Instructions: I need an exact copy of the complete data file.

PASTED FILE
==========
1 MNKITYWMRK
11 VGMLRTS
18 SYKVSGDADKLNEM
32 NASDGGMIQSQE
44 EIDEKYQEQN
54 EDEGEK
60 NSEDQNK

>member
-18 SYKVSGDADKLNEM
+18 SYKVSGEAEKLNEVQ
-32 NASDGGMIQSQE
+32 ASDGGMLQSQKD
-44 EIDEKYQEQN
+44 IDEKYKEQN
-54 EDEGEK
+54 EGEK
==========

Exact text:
1 MNKITYWMRK
11 VGMLRTS
18 SYKVSGDADKLNEM
32 NASDGGMIQSQE
44 EIDEKYQEQN
54 EDEGEK
60 NSEDQNK

>member
-18 SYKVSGDADKLNEM
+18 SYKVSGEAEKLNEVQ
-32 NASDGGMIQSQE
+32 ASDGGMLQSQKD
-44 EIDEKYQEQN
+44 IDEKYKEQN
-54 EDEGEK
+54 EGEK